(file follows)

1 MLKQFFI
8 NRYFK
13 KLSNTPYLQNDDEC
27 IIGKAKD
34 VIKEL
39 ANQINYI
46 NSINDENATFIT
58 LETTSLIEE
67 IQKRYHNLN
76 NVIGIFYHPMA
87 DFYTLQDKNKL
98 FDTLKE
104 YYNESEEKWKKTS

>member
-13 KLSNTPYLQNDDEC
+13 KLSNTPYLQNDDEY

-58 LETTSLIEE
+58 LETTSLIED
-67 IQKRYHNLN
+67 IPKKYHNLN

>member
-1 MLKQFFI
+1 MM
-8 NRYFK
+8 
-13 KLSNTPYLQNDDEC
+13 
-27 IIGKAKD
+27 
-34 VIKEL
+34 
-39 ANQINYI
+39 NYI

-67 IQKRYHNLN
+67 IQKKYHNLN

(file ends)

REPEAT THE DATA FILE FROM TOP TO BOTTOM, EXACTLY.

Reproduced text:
1 MLKQFFI
8 NRYFK
13 KLSNTPYLQNDDEC
27 IIGKAKD
34 VIKEL
39 ANQINYI
46 NSINDENATFIT
58 LETTSLIEE
67 IQKRYHNLN
76 NVIGIFYHPMA
87 DFYTLQDKNKL
98 FDTLKE
104 YYNESEEKWKKTS

>member
-13 KLSNTPYLQNDDEC
+13 KLSNTPYLQNDDEY

-58 LETTSLIEE
+58 LETTSLIED
-67 IQKRYHNLN
+67 IPKKYHNLN

>member
-1 MLKQFFI
+1 MM
-8 NRYFK
+8 
-13 KLSNTPYLQNDDEC
+13 
-27 IIGKAKD
+27 
-34 VIKEL
+34 
-39 ANQINYI
+39 NYI

-67 IQKRYHNLN
+67 IQKKYHNLN